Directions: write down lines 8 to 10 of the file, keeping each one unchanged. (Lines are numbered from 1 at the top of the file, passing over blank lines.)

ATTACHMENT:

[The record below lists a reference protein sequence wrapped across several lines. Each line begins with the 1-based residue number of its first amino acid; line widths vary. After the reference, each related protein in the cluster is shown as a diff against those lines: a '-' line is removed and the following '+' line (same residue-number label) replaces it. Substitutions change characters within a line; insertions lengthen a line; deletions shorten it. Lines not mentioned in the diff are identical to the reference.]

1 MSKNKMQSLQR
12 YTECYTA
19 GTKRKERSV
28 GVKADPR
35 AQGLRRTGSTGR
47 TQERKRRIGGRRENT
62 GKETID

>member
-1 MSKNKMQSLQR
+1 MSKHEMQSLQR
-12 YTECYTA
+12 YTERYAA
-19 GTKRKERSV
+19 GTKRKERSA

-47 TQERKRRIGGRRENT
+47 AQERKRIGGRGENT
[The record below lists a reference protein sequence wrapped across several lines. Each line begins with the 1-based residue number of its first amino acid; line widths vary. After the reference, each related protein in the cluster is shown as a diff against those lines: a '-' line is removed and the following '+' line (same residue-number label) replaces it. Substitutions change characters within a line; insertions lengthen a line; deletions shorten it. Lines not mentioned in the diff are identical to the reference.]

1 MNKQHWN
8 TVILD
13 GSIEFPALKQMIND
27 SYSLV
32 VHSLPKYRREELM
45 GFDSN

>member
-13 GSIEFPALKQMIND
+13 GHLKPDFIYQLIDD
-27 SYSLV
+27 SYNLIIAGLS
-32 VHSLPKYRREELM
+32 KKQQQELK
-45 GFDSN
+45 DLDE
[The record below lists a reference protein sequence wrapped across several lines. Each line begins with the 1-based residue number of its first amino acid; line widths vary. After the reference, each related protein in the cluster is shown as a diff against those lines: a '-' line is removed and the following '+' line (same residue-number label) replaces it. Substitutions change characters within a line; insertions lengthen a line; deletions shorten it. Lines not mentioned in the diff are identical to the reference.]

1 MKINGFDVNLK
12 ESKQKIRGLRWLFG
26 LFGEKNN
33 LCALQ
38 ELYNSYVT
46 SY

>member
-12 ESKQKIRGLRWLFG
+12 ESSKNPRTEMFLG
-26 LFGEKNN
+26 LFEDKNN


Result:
62 GKETID

>member
-1 MSKNKMQSLQR